Torpedo firing procedure in World War 2 / Lieut JG

It is my understanding that on a United States Navy submarine, the chain of commander for launching a torpedo is the Commanding Officer (CO) gives the order to the Officer of the Deck (OOD), who gives the order to the Fire Control Technician of the Watch (FTOW), who presses the “button" in the Control Room to launch a torpedo. If I am mistaken in this, please correct me.

I have two questions regarding this. 1) Would it have been the same procedure for a U.S. submarine in World War Two? 2) Would a Lieutenant JG (Junior Grade) ever be in one of the roles for firing the torpedo?

In a battle condition the CO would probably assume the con of the sub. so the OOD would not be be receiving or giving orders as OOD.

A LTJG could certainly be in the role of OOD, but Snnipe 70E is correct that if the sub was in a situation where hostile action was imminent, the CO would have the con.

I believe in WWII era subs, the actual launch was done by a sailor in the torpedo room (both by pressing a button and simultaneously pulling a manual launch lever, in case the button didn’t work). The control room just gave the firing order over the communication lines.

Good commanders will have previously told the control room, and had it passed on to the actual torpedo room sailors, what their intentions were: “We’ll be firing a string of 3 torpedoes, 6 seconds apart”. So they could all anticipate the sequence, and be ready for the commands.

Back in WWII, they had no computerized control; they had at best a mechanical calculator that was used to figure the aiming point based on the (estimated) speed & heading of the target. So the commander was usually on the periscope, another officer would be entering the data given by the commander and operating this calculator.

[No personal experience; this is based entirely on info from veterans who were there, and on reading books from American & British submarine commanders.]

In the newer US WWII subs though that calculator the Torpedo Data Computer or TDC was quite elaborate. It was manned by two men, usually both officers. The whole tracking party in the conning tower had several of the sub’s officers, almost always headed up by the Executive Officer. One successful CO (name and boat now escapes me) was famous for the unusual practice of heading up the tracking party himself and having the Exec on the periscope but that was notable because it was almost always the other way around.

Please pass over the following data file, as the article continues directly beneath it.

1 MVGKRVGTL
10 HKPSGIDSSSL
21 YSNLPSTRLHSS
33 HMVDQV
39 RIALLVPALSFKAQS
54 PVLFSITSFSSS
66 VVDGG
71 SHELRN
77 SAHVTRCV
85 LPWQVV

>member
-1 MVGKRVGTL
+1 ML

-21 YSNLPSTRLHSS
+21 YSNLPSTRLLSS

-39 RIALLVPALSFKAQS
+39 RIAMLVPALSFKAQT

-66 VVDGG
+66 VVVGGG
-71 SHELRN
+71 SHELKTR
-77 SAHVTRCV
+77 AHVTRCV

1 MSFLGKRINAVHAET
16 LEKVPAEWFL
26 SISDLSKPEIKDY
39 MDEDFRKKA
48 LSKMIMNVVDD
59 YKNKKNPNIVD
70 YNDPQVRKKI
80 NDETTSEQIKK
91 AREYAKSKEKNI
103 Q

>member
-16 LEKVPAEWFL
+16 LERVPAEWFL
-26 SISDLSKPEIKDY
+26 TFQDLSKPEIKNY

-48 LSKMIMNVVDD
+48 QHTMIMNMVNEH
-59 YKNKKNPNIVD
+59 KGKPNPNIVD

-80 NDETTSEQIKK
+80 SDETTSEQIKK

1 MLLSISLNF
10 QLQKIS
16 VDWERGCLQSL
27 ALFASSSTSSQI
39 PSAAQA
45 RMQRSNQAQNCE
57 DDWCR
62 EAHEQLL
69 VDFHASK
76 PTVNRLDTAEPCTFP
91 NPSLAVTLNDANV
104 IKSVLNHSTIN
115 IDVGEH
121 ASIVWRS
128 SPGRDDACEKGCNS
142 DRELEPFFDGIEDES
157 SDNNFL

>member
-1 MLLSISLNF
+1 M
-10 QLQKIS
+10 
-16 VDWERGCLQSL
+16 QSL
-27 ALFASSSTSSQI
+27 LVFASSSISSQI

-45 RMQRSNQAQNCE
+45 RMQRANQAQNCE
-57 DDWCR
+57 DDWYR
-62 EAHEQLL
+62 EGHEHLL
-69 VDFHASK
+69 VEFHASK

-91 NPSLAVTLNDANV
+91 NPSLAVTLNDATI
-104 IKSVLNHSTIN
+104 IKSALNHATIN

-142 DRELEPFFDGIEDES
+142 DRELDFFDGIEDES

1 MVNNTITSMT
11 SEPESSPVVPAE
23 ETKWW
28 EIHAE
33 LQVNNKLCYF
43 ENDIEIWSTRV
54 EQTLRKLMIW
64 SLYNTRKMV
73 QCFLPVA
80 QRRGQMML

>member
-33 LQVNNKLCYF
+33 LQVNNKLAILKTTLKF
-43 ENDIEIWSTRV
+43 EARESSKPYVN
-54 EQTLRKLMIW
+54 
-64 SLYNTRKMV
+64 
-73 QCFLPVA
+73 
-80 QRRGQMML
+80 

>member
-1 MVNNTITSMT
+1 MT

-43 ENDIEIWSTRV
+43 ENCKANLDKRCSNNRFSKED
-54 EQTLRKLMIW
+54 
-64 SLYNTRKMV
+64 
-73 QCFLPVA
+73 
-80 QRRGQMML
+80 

As the Pacific War went on the CO was more and more often on bridge rather that at the periscope because the sub was attacking on the surface at night. But anyway it was almost always the CO designating the target and taking bearings, passed on to the TDC operators. Then the CO would given final data and authorize ‘shoot’ (which replaced ‘fire’ as the command on US subs during WWII) according to a pre agreed set of tubes, torpedo type, angle of spread between torpedoes, depth setting etc he’d earlier ordered. Then one of the TDC operators would give the actual order ‘shoot’ when the lights on the machine showed it had the firing solution.

The TDC operator or assistant operator could be a LTJG, or an ENS or full LT depending.

In case anyone was wondering, this terminology is to avoid any possibility of confusion. “Fire” has only one meaning on a submarine: that of flames requiring fire extinguishers and/or fire hoses to put it out.

The firing button was in the control room to fire electrically. If it failed to fire electrically then it was fired manually in the torpedo room.

USS Wahoo, “Mush” Morton (CO) and Dick O’Kane (XO). Morton was supposed to have said that he preferred this setup because he’d be less likely to lose his nerve and fire too soon, but those who knew him didn’t believe that (losing his nerve) was possible.

Which can sometimes lead to problems.

Was that Danno who fired the ASROC?


Great movie. Downer of an ending, though.
eta: I never thought of it as a modern retelling of Moby Dick, but I can see the parallels now. But, sometimes a sub is just a sub, and not the embodiment of evil, even if is Soviet .

Excellent recall.

Despite the seriousness of wartime, the TDC procedure had certain seat-of-the-pants qualities. O’Kane noted that he was expected to identify the angle that various target ships presented in silhouette using only a simple line drawing of the ship in a manual. So he personally hand-made little wooden models of the ships in the manual, placed them on a rotating mount, and memorized what they looked like at various angles he could measure accurately.

Both Wahoo and the Tang, which O’Kane later commanded, set records for sinking ships with this method.